WINONA LAKE — Kosciusko County Traffic Safety Partnership today announced that it will be increasing patrols this back-to-school season to protect students going to and from school. Starting as early as next week, officers will be out in greater numbers watching for stop-arm violations and motorists driving dangerously along school bus stops and in school zones.
This is all part of the state’s Stop Arm Violation Enforcement program, or SAVE blitz, which is funded by the National Highway Traffic Safety Administration through the Indiana Criminal Justice Institute.
“With students heading back to the classroom, we need everyone to slow down, pay attention to the road and stop for buses,” said, Craig Allebach, Traffic Safety Partnership Grant Administrator. “We’ll be on high-alert this back-to-school season and have zero tolerance for unsafe driving around buses and in school zones. There’s nothing more important to us than the safety of our children.”
The department joins more than 200 across the state that will be participating in this year’s SAVE blitz, which is scheduled to last until mid-September. As part of the effort, officers will be working with bus drivers and school transportation officials to identify areas where the high-visibility patrols are needed the most.
In the spring, departments that participated in the last enforcement campaign issued more than 5,600 citations and 1,700 warnings. Of the citations, 251 were for stop-arm violations, 309 for texting while driving and alarming amounts, nearly 1,900, were for speeding.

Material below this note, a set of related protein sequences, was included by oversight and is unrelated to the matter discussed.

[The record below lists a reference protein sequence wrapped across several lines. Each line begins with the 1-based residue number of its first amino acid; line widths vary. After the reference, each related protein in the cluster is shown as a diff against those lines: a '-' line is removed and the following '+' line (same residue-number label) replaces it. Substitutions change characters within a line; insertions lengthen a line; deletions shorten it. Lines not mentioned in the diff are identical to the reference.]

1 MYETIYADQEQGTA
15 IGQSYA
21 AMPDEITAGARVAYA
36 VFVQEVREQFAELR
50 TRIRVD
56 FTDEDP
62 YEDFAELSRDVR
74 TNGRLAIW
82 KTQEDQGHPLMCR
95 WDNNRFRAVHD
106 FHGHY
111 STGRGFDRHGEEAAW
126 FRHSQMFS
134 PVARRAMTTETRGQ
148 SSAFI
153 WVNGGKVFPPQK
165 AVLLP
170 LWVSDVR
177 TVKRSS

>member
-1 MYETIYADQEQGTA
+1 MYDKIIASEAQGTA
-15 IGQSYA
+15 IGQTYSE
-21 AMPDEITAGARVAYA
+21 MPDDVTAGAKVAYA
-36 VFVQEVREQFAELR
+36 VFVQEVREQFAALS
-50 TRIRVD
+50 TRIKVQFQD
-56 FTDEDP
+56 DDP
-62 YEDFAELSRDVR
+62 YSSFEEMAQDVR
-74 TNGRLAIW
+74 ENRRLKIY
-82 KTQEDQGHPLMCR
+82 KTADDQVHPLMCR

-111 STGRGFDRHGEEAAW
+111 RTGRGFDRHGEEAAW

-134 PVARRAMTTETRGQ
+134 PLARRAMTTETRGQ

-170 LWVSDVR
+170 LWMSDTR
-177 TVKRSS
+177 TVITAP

“Speeding around a bus or ignoring its stop-arm is not only illegal, it’s reckless,” said Devon McDonald, ICJI Executive Director. “It puts everyone on the road at risk, including children, and has to stop – too much is at stake.”
In Indiana, it’s against the law for motorists to pass a bus that’s stopped and has its red lights flashing and stop-arm extended. This applies to all roads, with one exception. Motorists who are on a highway that is divided by a barrier, such as a cable barrier, concrete wall or grassy median, are required to stop only if they are traveling in the same direction as the school bus.
“If you’re driving and see those yellow flashing lights, slow down and be prepared to stop,” said Robert Duckworth, ICJI Traffic Safety Director. “Don’t try to beat the bus. Give yourself plenty of time or just arrive late. Rest assured, it’s better than getting a ticket or possibly taking someone’s life.”
According to NHTSA, the greatest risk to a student isn’t riding a bus but approaching or leaving one, so drivers are encouraged to slow down, put away the distractions and watch for buses at all times. It’s also important for parents to talk to their child about school bus safety.
Children should always look both ways before crossing the street and arrive at the bus stop at least 5 minutes before the bus is scheduled to arrive. At the bus stop, they should stay 6 feet (five steps) away from the curb, and always wait until the bus comes to a complete stop and for the bus driver’s signal to board. Remind children that the bus stop is not a place to run or play.